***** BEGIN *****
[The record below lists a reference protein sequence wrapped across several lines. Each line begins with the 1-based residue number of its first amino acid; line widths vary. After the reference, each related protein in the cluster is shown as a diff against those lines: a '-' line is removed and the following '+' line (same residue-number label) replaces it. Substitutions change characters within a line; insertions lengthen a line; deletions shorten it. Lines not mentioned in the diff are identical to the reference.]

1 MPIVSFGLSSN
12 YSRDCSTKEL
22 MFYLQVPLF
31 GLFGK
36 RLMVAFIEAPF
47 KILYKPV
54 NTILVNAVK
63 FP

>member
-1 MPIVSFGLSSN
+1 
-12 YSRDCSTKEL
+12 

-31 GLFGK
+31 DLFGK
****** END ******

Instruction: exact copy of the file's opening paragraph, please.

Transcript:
[The record below lists a reference protein sequence wrapped across several lines. Each line begins with the 1-based residue number of its first amino acid; line widths vary. After the reference, each related protein in the cluster is shown as a diff against those lines: a '-' line is removed and the following '+' line (same residue-number label) replaces it. Substitutions change characters within a line; insertions lengthen a line; deletions shorten it. Lines not mentioned in the diff are identical to the reference.]